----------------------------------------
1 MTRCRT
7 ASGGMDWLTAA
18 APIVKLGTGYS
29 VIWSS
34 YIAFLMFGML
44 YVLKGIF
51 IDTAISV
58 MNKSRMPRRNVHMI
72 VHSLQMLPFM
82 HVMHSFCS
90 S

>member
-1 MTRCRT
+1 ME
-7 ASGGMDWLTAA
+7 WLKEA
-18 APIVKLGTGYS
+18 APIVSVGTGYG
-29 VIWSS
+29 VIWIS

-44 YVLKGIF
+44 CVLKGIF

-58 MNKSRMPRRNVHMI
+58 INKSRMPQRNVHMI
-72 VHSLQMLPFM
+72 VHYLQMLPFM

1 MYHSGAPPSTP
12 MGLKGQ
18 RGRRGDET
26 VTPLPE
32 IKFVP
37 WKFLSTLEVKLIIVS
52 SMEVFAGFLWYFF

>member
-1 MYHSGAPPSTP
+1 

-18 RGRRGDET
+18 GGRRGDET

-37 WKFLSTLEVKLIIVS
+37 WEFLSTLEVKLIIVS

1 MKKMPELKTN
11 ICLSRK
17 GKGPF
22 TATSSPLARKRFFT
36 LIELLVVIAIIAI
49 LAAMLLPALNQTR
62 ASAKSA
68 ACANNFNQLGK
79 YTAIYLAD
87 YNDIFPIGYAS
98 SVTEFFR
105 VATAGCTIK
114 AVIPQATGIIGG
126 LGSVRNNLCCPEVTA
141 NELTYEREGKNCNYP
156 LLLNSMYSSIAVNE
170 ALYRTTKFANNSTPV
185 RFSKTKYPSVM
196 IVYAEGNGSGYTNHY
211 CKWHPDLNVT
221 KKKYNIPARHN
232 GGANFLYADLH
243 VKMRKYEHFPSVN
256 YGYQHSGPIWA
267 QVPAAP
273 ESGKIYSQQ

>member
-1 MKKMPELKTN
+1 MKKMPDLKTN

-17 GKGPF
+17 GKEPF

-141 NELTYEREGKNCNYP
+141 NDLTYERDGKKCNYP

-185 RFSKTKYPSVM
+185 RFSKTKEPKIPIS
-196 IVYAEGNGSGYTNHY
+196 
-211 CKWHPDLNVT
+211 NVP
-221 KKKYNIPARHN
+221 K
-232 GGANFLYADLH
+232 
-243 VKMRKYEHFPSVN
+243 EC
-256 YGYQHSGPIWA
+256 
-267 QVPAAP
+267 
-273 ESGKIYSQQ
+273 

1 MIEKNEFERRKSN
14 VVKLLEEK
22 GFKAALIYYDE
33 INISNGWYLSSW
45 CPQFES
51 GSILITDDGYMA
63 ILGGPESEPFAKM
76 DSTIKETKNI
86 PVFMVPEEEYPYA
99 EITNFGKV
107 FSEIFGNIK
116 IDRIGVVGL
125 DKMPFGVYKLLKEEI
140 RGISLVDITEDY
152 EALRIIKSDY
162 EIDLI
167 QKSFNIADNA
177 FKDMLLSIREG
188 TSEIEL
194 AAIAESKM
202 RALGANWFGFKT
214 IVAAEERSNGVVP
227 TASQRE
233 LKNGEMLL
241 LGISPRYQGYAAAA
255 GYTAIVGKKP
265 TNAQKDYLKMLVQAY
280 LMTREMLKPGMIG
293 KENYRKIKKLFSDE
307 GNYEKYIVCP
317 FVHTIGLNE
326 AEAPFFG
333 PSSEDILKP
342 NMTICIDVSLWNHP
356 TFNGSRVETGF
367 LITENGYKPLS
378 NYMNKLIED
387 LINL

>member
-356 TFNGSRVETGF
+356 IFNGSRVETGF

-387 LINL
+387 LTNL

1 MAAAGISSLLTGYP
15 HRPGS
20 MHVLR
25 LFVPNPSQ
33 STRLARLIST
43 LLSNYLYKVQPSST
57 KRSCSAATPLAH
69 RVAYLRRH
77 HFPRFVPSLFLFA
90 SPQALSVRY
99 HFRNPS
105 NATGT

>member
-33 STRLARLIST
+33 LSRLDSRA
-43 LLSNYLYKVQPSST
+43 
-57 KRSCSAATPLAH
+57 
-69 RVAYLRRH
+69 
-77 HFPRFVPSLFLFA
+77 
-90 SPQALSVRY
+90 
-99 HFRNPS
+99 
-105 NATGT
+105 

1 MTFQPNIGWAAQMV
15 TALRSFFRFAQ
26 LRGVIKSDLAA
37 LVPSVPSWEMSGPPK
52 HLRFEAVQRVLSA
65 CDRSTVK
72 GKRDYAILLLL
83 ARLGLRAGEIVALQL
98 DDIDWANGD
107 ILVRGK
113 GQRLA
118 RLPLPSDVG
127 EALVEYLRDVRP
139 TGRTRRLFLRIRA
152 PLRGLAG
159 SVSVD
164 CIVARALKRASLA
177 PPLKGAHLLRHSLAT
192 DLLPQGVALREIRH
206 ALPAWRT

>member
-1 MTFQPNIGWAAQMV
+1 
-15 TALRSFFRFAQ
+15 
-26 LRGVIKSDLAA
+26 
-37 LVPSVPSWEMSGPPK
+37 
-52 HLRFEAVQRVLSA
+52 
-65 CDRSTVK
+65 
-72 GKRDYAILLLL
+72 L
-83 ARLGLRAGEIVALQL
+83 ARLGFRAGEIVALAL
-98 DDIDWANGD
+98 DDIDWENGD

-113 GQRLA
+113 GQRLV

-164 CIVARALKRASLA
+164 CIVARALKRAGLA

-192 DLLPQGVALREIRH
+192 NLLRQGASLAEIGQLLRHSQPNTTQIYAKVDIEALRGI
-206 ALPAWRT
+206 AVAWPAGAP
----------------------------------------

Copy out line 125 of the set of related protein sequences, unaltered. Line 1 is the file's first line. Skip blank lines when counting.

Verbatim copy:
342 NMTICIDVSLWNHP